PG: This is a vivid mental image. A city of innumerable navels, each distended, cavernous, impossibly huge, ceaselessly wailing and warping themselves to absorb and consume the world.
AT: Millions of navels in this city. It is a jungle of them all trying to hunt each other like prey. But still, all are just staring into their own.

PG: Tiny bumps like eyes, endlessly registering themselves and forgetting. Occasionally, one grazes another; “I’d like to add you to my professional network on LinkedIn.”
AT: An attempt to hold on to another, folding a bit of foreign skin into itself, the soft edge on the top of the navel tucked around. Very clumsy, but it feels warm. Yet, no one has ever seen the bottom of a navel, the mystery dark. We keep digging.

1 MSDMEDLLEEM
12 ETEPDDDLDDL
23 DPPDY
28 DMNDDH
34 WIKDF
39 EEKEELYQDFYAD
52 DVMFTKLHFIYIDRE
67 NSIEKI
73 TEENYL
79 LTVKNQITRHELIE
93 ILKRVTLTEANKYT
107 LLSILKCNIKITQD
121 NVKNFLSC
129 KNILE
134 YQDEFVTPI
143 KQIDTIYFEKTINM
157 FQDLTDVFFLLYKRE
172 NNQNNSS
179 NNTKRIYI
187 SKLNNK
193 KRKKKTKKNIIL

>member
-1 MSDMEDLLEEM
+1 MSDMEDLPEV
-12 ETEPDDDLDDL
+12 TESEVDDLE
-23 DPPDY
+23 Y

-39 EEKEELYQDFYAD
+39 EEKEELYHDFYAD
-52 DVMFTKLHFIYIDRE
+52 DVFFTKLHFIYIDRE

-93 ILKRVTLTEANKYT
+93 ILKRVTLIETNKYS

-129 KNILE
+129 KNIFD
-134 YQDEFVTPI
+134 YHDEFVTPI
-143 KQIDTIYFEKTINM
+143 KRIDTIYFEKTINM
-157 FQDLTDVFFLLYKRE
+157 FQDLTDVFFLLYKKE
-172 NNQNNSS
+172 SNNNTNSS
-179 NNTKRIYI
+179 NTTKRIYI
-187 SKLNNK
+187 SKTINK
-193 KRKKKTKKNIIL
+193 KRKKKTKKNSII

PG: In its way, that is one of the most romantic paragraphs I have ever read.
AT: Skin folding. Navels, poetic body parts. The scar from your mother.

PG: I used to dread that mine would get untied, somehow. That everything I had crammed tight inside, to burn for fuel, would come pouring out.
AT: You do not have to worry.

PG: It is funny. I am a puppy. The bleakness is such a bubbling pleasure. I always feel it rather misses the point, being like this, but there we are.
AT: I tried to give you some comfort. I do not have much faith in words. They are so certain. For most people, life is not as predictable as a dictionary. Today I tried to find a definition for the word ‘package’. Oxford Dictionary. All it would say was ‘parcel, box, etc’. Totally irrelevant. How stupid.